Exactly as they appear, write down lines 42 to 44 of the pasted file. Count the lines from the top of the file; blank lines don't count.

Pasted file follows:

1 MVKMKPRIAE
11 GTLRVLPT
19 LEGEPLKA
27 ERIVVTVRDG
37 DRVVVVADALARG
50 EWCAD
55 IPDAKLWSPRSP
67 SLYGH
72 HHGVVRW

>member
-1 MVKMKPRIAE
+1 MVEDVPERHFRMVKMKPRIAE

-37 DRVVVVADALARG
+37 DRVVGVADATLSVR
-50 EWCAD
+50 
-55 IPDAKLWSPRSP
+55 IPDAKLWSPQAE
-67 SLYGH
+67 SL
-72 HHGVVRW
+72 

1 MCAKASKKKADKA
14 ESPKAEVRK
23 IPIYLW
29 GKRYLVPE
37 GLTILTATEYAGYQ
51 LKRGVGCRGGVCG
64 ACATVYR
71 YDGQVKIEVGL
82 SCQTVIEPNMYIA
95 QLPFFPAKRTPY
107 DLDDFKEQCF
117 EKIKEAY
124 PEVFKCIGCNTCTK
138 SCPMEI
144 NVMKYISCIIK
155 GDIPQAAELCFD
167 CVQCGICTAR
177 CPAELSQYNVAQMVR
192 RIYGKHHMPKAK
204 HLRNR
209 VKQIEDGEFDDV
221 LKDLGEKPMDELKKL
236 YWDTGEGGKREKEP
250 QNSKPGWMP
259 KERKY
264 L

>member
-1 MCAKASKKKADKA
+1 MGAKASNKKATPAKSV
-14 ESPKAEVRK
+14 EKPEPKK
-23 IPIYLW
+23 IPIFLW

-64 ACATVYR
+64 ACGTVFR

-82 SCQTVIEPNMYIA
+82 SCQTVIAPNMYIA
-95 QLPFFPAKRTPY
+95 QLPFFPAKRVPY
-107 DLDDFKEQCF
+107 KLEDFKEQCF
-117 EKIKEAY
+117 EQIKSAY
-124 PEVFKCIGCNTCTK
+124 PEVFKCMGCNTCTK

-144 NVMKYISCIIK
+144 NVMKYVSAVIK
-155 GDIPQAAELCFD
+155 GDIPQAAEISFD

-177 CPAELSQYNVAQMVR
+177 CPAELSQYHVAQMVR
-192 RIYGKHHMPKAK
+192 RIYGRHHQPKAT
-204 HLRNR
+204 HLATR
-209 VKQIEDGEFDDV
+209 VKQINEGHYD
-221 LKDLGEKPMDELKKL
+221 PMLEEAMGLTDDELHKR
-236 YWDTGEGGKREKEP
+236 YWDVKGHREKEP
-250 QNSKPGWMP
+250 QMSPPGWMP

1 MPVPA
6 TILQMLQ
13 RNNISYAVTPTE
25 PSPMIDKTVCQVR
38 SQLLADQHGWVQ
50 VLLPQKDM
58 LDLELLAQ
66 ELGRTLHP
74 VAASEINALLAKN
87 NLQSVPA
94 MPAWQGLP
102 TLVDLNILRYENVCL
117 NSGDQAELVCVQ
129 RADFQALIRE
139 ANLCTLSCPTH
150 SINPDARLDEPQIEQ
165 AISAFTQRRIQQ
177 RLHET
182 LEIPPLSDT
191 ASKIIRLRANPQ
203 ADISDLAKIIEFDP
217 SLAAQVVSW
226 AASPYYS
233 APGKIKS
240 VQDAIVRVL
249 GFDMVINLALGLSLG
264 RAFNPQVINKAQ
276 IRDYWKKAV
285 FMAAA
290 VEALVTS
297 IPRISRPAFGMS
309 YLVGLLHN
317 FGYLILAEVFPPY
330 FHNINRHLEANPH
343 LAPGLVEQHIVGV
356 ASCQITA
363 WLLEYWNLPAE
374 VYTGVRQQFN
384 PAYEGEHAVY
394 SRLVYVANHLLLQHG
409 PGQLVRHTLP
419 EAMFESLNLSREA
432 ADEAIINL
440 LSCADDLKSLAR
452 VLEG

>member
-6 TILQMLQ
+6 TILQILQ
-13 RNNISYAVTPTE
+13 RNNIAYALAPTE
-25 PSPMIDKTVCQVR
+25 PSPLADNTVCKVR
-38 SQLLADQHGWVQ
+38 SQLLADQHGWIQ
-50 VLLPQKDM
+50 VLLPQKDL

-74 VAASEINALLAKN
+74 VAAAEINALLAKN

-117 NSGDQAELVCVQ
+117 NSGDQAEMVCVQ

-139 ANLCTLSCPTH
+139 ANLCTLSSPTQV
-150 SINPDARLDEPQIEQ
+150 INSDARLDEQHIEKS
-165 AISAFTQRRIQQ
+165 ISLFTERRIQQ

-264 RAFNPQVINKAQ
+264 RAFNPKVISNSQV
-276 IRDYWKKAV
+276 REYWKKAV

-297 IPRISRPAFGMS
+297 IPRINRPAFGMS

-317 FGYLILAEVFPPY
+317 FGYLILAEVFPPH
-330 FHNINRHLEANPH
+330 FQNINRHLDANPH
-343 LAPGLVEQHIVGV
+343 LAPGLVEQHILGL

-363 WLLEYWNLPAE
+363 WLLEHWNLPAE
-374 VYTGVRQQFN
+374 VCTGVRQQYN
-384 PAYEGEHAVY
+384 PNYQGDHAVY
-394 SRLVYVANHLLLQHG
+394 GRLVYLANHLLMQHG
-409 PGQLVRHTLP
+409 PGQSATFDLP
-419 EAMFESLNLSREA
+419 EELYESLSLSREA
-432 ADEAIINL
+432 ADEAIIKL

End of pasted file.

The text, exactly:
204 HLRNR
209 VKQIEDGEFDDV
221 LKDLGEKPMDELKKL